In late August, the Milwaukee Brewers held a five-game margin in the NL Central over the second-place Chicago Cubs. Eight days later, that lead was cut to a mere one-and-one-half games over the Cubs. In that span, the Brewers won three of eight games, scoring 31 runs, an average of 3.8 runs/game. But more importantly, they scuffled for runs in the late innings (7th, 8th, 9th). In 22 ‘late’ innings, the Brewers scored six runs, which equates to 2.4 runs/game.
After an off day on Thursday, Milwaukee started a three-game set at Yankee Stadium. And boy did things change…in a good way.
The Brewers beat up on New York on Friday, scoring three runs in both the 7th and 8th innings en route to an 8-2 victory. In the three ‘late’ innings, the Brewers were 10-for-19 (.526), including two hits each by Andruw Monasterio, William Contreras, and Brice Turang.
Milwaukee went one better Saturday, clobbering New York 9-2. In those late-inning ABs, Brewers hitters collected seven hits in 15 at-bats (.467) and tacked on seven runs (three in the eighth and four in the ninth). The eighth inning featured five straight hits to lead off the frame, including Tyrone Taylor’s sixth home run of the year. Taylor and Contreras each had a pair of hits in the last three innings.
The starting pitchers for Milwaukee had mixed results during the two games. Colin Rea went 4 2/3 in the first game, allowing three hits, two walks, and a pair of runs on Jasson Dominguez’s two-run shot in the bottom of the third. After Rea got the first two outs in the fifth, manager Craig Counsell brought in Abner Uribe, who struck out Aaron Judge to end the inning.
In the second game, Wade Miley didn’t allow any runs in the first three innings but ran his pitch count to 57 and was starting to run out of gas. That showed in the fourth when he gave up two runs on a single, two walks, and an error. After his 84th pitch and a 2-2 game, Miley came out, and Elvis Peguero came in to get the final out of the inning.
Game Three on Sunday showed a pitching duel like one seldom seen in Major League history. Milwaukee ace Corbin Burnes threw eight no-hit innings before being pulled by Counsell. Devin Williams and Abner Uribe each pitched a hitless inning, sending the game to the top of the 11th with the contest still knotted at zero. On the other side, Yankees ace Gerrit Cole allowed three hits in seven innings while striking out nine. Wandy Peralta, Clay Holmes, and Tommy Kahnle matched zeroes through the first ten innings with three hitless frames.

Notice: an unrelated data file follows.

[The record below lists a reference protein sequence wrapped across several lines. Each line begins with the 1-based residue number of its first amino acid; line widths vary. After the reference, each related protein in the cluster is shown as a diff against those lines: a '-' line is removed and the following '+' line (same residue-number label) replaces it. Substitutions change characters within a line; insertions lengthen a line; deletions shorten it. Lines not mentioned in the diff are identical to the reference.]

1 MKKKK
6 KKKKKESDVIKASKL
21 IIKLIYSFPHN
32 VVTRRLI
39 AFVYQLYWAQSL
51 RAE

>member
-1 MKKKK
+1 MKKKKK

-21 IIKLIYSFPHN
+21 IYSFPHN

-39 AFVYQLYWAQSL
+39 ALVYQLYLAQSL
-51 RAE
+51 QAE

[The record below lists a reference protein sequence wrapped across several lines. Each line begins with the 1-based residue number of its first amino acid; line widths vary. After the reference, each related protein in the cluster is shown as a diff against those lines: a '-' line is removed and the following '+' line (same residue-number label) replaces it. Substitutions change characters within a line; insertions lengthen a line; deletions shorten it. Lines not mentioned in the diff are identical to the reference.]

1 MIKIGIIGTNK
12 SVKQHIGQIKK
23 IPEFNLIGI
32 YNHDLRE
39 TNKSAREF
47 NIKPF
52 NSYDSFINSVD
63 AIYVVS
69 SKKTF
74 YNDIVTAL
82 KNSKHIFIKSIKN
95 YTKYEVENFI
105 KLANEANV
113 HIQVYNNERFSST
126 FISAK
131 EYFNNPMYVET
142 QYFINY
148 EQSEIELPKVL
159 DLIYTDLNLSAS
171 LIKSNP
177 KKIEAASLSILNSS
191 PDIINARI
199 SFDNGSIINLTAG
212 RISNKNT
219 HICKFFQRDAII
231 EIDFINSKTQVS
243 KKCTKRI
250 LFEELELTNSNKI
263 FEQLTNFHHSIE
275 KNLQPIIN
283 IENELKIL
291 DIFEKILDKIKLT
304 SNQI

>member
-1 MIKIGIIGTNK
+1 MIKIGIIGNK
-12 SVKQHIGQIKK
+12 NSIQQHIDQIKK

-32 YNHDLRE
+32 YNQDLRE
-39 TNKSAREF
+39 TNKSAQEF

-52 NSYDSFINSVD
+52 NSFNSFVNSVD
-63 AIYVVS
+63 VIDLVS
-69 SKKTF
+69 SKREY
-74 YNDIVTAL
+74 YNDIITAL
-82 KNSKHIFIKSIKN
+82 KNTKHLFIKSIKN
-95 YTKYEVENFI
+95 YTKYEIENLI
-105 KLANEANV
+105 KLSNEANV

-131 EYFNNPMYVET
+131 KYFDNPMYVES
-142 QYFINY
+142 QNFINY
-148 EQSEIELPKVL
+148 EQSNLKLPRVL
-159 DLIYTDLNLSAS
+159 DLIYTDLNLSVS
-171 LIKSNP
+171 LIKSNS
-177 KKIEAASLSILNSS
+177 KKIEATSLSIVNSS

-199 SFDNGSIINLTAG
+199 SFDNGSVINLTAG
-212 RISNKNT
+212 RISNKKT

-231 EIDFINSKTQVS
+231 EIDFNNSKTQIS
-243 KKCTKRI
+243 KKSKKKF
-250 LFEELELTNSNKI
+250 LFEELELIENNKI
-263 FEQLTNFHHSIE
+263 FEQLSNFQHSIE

With the bogus ‘runner on second’ rule in extra innings, each team scored one run in the 11th and two markers in the 12th. The Brewers could not score in the thirteenth, but New York won the game when Kyle Higashioka doubled to score ‘ghost-runner’ Everson Pereira from second to close out a 4-3 win.
In this game, Milwaukee struggled against Cole, Peralta, Holmes, and Kahnle, going a combined 0-for-9 in the first three ‘late’ innings and 3-for-11 in the ‘late’ late innings.
Overall, the first two games against lesser pitchers were very productive, but Sunday’s game showed that a quality hurler can cause the Brewers some harm. Two wins out of three is a good result, but a sweep would have been better.
With 20 games left to play and a three-game lead, Milwaukee will need their stud aces to keep performing at a high level but also need to have their hitters performing as well in the whole game, not just in the late innings.